Groundwater Development in Lemoa, Guatemala
In the rural Guatemalan Central Highlands, drinking water wells are a rare commodity due to lack of data regarding depth and sustainability of groundwater. At a study well in Lemoa, aquifer sustainability and other characteristics were estimated using hydrograph data and Theisrsquos recovery method for pumping tests. These tests showed that while specific capacity remained fairly constant, transmissivity increased, indicating development of the well subsequent to installation of the study well. The time domain electromagnetic (TDEM) method was evaluated at the site as a prospective groundwater prospecting technique. Characterization of subsurface conditions using TDEM is feasible with local subsurface data for correlation; however, it is limited to delineating low electrical resistive zones without geologic data for correlation. Data showed that groundwater produced from volcanic alluvium at approximately 79 m in depth is sustainable at the study area at current use rates.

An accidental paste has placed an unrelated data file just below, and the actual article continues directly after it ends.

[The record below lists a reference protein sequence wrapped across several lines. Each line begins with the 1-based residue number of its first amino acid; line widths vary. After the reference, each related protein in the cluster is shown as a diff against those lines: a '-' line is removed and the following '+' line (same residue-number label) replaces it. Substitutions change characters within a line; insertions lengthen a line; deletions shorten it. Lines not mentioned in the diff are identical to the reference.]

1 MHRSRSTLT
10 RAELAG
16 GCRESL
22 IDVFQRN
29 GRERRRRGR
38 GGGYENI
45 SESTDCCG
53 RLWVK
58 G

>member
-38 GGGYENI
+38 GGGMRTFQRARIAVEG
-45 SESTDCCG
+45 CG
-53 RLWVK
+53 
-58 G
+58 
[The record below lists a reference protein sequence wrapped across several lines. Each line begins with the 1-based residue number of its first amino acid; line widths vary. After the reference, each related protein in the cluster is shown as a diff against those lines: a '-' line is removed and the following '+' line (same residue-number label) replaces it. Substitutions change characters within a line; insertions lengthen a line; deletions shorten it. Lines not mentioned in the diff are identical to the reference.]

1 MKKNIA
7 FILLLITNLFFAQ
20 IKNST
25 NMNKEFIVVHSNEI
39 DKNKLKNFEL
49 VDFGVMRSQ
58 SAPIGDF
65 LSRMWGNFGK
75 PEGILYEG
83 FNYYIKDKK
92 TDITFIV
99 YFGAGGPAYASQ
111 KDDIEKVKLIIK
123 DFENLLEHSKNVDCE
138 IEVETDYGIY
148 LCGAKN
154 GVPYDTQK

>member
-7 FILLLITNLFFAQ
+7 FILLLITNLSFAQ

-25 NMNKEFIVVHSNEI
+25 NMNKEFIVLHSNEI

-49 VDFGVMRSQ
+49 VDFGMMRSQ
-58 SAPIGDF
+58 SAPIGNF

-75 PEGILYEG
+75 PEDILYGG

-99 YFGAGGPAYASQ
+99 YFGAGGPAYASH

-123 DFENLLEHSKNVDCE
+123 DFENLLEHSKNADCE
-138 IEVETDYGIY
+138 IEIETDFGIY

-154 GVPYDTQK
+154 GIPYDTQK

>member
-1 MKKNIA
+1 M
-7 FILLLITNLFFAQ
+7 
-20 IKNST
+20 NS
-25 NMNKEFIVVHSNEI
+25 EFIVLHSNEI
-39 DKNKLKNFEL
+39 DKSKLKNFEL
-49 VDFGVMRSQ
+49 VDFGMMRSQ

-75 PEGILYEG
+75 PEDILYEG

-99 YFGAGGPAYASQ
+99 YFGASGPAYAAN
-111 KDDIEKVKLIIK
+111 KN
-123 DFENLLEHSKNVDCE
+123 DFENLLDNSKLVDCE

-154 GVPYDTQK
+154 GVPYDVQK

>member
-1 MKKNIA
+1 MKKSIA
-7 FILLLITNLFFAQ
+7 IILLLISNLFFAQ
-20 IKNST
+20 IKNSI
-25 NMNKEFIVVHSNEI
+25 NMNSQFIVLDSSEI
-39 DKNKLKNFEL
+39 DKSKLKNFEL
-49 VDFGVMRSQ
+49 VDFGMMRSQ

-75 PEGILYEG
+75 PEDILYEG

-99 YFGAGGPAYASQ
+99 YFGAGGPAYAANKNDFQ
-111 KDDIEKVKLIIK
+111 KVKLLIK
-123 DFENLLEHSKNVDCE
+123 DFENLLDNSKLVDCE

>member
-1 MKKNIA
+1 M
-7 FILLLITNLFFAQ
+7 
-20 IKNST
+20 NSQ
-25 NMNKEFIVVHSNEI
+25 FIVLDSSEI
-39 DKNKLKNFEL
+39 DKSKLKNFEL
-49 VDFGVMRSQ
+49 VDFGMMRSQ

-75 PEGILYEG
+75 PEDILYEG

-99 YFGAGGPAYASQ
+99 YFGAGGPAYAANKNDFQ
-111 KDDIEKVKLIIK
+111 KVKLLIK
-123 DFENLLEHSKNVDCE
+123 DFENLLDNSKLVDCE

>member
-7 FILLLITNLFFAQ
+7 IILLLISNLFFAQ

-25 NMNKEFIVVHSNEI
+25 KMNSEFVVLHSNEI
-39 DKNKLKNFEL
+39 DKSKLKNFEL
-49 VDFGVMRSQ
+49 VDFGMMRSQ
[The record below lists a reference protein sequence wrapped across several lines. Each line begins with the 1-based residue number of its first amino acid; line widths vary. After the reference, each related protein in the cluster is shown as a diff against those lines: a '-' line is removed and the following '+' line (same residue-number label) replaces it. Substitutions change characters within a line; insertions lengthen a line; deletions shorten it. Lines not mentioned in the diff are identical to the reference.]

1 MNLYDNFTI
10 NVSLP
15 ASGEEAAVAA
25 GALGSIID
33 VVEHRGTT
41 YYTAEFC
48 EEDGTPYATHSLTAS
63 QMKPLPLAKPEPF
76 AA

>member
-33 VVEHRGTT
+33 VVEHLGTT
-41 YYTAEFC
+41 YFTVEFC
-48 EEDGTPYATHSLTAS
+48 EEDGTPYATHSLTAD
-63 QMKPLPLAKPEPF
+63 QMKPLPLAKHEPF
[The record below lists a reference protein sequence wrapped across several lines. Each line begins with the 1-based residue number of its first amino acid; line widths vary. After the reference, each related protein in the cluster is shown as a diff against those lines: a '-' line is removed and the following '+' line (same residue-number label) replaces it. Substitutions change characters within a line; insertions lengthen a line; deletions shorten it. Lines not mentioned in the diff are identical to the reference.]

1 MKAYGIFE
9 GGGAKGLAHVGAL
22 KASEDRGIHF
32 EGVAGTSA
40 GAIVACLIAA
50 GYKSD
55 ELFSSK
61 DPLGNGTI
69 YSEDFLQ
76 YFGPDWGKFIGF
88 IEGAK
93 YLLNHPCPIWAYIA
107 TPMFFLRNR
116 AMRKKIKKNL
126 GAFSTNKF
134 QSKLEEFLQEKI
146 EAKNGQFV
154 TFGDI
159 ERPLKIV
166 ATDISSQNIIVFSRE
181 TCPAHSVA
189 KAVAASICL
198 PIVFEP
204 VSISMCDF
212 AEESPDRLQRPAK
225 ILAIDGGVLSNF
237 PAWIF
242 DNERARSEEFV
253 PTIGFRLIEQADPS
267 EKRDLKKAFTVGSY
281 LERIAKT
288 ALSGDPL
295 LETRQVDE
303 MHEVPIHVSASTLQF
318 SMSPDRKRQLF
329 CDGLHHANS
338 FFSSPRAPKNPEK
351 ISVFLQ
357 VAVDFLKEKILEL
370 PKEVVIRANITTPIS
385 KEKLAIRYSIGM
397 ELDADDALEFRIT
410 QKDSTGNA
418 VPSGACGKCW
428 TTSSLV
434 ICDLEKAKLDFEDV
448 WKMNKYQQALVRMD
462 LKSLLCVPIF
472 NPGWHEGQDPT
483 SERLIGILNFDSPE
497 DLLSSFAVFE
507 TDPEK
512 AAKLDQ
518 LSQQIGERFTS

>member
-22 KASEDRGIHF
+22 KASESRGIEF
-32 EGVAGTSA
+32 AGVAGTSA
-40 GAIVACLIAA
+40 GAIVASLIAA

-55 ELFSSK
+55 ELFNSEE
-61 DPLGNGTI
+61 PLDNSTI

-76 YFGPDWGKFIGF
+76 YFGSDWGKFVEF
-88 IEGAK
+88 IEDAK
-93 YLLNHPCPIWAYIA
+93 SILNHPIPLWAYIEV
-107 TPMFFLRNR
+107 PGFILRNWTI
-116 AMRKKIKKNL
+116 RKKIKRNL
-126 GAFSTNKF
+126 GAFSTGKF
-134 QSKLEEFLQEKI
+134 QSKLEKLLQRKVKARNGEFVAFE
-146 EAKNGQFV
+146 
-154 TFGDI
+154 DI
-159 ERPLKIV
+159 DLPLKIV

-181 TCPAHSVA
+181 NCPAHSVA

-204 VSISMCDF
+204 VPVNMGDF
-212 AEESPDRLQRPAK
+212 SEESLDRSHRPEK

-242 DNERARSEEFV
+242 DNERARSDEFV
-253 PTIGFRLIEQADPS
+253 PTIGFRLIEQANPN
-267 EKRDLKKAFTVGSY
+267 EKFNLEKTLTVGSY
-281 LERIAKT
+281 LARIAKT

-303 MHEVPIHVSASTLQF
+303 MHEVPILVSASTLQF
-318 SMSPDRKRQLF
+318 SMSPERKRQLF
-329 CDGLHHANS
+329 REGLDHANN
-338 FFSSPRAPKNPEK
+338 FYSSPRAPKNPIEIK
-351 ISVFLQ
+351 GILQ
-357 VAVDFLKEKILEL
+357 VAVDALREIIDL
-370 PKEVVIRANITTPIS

E. Lepper and A. C. Elmore, "Groundwater Development in Lemoa, Guatemala," Environmental Geology, vol. 48, no. 1, pp. 49-56, Springer, Jun 2005.
The definitive version is available at http://dx.doi.org/10.1007/s00254-005-1255-9
Geosciences and Geological and Petroleum Engineering
Keywords and Phrases
Geophysics; Groundwater; Guatemala; Aquifers; Data reduction; Electric resistance; Electromagnetism; Potable water; Water wells; Groundwater prospecting techniques; Guatemalan Central highlands; Theis's recovery; Time domain electromagnetic (TDEM) methods; drinking water
International Standard Serial Number (ISSN)
Article - Journal
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